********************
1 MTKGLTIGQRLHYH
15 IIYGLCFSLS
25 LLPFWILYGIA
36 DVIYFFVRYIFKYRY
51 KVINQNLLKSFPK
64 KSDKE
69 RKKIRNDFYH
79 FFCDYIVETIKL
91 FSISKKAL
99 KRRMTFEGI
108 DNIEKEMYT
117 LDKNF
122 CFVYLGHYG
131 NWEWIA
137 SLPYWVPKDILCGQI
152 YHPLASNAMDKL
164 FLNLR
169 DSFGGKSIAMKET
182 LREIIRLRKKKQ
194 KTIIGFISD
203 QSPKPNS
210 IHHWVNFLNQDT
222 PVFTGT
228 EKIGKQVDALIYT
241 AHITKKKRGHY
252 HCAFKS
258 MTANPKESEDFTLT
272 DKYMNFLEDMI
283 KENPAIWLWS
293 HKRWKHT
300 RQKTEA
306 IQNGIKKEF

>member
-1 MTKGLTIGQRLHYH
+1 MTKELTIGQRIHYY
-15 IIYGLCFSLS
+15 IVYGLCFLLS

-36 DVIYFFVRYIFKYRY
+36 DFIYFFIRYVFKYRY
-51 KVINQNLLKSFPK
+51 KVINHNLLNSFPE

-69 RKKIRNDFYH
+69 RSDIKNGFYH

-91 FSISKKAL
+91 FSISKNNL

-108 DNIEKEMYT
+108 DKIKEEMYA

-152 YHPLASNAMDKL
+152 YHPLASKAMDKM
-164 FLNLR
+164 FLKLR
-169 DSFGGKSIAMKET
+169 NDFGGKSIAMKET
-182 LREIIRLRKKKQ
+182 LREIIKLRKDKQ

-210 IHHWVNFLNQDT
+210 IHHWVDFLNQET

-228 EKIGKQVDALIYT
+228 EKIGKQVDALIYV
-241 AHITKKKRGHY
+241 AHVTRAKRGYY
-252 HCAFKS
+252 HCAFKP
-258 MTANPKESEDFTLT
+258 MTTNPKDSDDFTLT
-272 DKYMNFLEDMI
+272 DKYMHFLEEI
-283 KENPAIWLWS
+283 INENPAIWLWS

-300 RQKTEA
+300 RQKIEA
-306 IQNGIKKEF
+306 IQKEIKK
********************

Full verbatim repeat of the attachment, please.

1 MTKGLTIGQRLHYH
15 IIYGLCFSLS
25 LLPFWILYGIA
36 DVIYFFVRYIFKYRY
51 KVINQNLLKSFPK
64 KSDKE
69 RKKIRNDFYH
79 FFCDYIVETIKL
91 FSISKKAL
99 KRRMTFEGI
108 DNIEKEMYT
117 LDKNF
122 CFVYLGHYG
131 NWEWIA
137 SLPYWVPKDILCGQI
152 YHPLASNAMDKL
164 FLNLR
169 DSFGGKSIAMKET
182 LREIIRLRKKKQ
194 KTIIGFISD
203 QSPKPNS
210 IHHWVNFLNQDT
222 PVFTGT
228 EKIGKQVDALIYT
241 AHITKKKRGHY
252 HCAFKS
258 MTANPKESEDFTLT
272 DKYMNFLEDMI
283 KENPAIWLWS
293 HKRWKHT
300 RQKTEA
306 IQNGIKKEF

>member
-1 MTKGLTIGQRLHYH
+1 MTKELTIGQRIHYY
-15 IIYGLCFSLS
+15 IVYGLCFLLS

-36 DVIYFFVRYIFKYRY
+36 DFIYFFIRYVFKYRY
-51 KVINQNLLKSFPK
+51 KVINHNLLNSFPE

-69 RKKIRNDFYH
+69 RSDIKNGFYH

-91 FSISKKAL
+91 FSISKNNL

-108 DNIEKEMYT
+108 DKIKEEMYA

-152 YHPLASNAMDKL
+152 YHPLASKAMDKM
-164 FLNLR
+164 FLKLR
-169 DSFGGKSIAMKET
+169 NDFGGKSIAMKET
-182 LREIIRLRKKKQ
+182 LREIIKLRKDKQ

-210 IHHWVNFLNQDT
+210 IHHWVDFLNQET

-228 EKIGKQVDALIYT
+228 EKIGKQVDALIYV
-241 AHITKKKRGHY
+241 AHVTRAKRGYY
-252 HCAFKS
+252 HCAFKP
-258 MTANPKESEDFTLT
+258 MTTNPKDSDDFTLT
-272 DKYMNFLEDMI
+272 DKYMHFLEEI
-283 KENPAIWLWS
+283 INENPAIWLWS

-300 RQKTEA
+300 RQKIEA
-306 IQNGIKKEF
+306 IQKEIKK